April 23, 2019 10:16 PM
What happened to 15 seconds of video from the body camera worn by the partner of Minneapolis police officer Mohamed Noor?
That was the focus of testimony from a digital forensic scientist with the BCA. Agent Donny Cheung explained to what lengths state prosecutors went to retrieve every frame of video from both Noor's and Matthew Harrity's cameras. The partners wore them as required on July 15, 2017. Only, jurors heard, the cameras weren't running at the exact moment of the deadly encounter with Justine Ruszcyk Damond in Southwest Minneapolis. Evidence showed that Noor and Harrity switched them on after the gunfire.
Cheung said the buffer is important because it captures whatever happens in the 30 seconds before an officer hits record. The Minneapolis Police Department stores the footage. Cheung testified buffer settings can be changed to 30 seconds, one minute or three minutes. Cheung examined their data and realized Noor and Harrity's buffers were shorter than every other officer in the department. Norr's was 7 seconds and Harrity's was 15 seconds. The standard, according to experts, is a half-minute.
Cheung said the BCA turned to digital experts in Colorado, with more expertise in recovering hard-to-get-at data. Since the partners were not recording during the shooting, perhaps the buffering process documented it. However, it didn't. In fact, Cheung said it revealed a 15-second gap, with no explanation why. Cheung found that to be odd, given the scientists found video from other calls that day that Noor and Harrity responded to before the shooting and after.
The BCA agent said if Harrity's camera had been set to the standard 30-second buffer, it would have recorded the shooting itself.
Earlier Tuesday, the lead investigator with the Minnesota Bureau of Criminal Apprehension was on the stand.
Chris Olson was initially in charge of the investigation into the officer-involved shooting that killed Justine Ruszczyk Damond in the summer of 2017. BCA agent Brent Petersen took over in December 2017.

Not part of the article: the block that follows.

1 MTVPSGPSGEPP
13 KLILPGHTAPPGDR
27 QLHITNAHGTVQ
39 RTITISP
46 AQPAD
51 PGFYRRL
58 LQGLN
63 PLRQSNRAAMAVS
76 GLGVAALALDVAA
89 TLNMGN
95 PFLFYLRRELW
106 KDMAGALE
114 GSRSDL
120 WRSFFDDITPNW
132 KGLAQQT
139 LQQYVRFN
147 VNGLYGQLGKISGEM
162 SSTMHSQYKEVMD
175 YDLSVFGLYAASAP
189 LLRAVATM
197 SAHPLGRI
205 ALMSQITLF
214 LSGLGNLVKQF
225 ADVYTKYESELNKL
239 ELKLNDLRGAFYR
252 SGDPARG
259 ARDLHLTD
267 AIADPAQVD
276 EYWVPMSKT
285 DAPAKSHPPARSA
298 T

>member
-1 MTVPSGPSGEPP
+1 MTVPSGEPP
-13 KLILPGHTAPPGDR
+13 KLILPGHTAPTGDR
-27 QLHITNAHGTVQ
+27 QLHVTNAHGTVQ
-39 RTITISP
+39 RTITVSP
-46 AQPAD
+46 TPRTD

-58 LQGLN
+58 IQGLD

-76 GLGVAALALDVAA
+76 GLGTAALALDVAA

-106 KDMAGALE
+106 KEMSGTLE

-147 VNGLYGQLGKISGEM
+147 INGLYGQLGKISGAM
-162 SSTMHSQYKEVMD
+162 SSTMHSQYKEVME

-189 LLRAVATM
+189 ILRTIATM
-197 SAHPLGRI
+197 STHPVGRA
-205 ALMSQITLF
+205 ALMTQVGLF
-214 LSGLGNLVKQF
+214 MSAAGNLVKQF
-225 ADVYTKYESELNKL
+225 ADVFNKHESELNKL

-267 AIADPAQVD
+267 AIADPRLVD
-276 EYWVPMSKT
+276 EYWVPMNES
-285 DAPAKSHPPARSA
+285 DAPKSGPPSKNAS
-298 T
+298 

Olson testified that it was difficult to get information on scene the night of the shooting, but he recalled the word, "slap."
#NoorTrial Chris Olson from the BCA finished his testimony, lots of discussion about how much information he was given at the scene that night.— Brett Hoffland (@BrettHoffland) April 23, 2019
He said it was “hard to get information” but earlier testified “I recall the word slap” in reference to if Damond touched car @KSTP
One of the key issues in the trial is whether Ruszczyk Damond touched or slapped the vehicle before Noor shot and killed her.
Of the 51 fingerprints lifted, the BCA forensic expert said none definitively matched Ruszczyk Damond's. The expert expressed the inability to conclude one way or the other if Ruszczyk Damond made contact with the vehicle.
Earlier in the trial, Olson expressed frustration over what he called a "lack of information" as well as how police handled the shooting scene.
Also, a forensic scientist at the BCA talked about gunshot residue on evidence, including on the clothing of Officer Matthew Harrity, Noor's former partner and Damond.
Wednesday, prosecutors intend to call an expert witness on the use of force. Noor's defense team has it's own expert.
Noor has pleaded not guilty, claiming he fired in self-defense. Jurors will decide if the deadly use of force is justified or not.
KSTP & Beth McDonough
Updated: April 23, 2019 10:16 PM
Created: April 23, 2019 05:57 AM
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